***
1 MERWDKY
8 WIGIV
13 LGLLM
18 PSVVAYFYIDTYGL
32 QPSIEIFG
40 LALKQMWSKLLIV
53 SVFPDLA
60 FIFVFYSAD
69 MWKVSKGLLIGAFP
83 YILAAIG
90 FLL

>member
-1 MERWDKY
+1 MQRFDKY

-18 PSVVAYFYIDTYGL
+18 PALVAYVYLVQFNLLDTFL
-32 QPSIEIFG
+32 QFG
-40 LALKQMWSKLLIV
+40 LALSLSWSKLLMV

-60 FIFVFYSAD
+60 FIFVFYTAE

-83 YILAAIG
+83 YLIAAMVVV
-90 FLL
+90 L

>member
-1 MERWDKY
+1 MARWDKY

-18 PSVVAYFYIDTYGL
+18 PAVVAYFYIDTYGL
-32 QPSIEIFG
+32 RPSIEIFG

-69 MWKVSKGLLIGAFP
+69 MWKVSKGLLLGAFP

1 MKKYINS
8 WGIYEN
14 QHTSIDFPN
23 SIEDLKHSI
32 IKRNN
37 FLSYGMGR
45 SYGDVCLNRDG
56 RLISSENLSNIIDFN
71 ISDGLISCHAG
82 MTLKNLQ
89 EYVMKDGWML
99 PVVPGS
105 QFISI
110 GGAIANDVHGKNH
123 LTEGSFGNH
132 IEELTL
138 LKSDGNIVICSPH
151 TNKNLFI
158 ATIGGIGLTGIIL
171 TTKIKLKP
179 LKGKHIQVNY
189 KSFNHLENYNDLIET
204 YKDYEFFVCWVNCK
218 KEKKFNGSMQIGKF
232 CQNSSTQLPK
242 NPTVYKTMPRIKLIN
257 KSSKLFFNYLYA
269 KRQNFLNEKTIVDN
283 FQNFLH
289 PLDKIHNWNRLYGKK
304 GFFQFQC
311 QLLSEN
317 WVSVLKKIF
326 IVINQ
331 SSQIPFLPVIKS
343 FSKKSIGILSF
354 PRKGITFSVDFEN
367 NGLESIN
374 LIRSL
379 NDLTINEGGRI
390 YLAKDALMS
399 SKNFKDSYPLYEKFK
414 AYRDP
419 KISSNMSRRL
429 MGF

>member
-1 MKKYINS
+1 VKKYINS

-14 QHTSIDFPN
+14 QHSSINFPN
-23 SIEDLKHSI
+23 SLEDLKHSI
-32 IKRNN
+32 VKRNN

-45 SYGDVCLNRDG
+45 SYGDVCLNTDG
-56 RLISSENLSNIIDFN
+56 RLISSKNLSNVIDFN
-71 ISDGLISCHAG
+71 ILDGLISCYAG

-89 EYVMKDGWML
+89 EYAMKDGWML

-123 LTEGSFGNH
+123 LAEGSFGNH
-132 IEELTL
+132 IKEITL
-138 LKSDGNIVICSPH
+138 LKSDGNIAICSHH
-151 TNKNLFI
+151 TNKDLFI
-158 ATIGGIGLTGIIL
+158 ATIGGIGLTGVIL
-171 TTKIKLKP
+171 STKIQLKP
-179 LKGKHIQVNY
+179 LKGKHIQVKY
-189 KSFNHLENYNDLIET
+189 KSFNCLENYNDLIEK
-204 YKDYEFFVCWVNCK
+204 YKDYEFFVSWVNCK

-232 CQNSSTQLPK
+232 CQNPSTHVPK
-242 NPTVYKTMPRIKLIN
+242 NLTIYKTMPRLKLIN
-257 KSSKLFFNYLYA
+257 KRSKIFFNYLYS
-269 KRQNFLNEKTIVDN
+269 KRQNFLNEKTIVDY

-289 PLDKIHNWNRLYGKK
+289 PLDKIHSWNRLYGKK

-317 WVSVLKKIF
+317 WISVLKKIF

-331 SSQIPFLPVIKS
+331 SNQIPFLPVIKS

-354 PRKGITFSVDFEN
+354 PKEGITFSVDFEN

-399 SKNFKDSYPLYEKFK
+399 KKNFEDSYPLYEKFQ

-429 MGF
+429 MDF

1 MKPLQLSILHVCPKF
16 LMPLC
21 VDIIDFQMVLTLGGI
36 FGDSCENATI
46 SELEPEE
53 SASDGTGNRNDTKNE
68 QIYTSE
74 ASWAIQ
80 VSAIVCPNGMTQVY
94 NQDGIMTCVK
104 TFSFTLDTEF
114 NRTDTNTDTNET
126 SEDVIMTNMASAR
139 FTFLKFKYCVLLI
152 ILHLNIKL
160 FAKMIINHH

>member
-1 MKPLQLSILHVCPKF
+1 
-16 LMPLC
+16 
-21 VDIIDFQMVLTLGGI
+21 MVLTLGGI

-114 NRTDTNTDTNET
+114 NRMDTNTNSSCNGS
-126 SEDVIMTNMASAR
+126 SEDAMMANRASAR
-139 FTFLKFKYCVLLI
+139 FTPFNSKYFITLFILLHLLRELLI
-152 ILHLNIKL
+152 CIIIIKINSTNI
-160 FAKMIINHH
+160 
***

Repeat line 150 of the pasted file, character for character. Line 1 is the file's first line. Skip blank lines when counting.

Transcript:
152 ILHLNIKL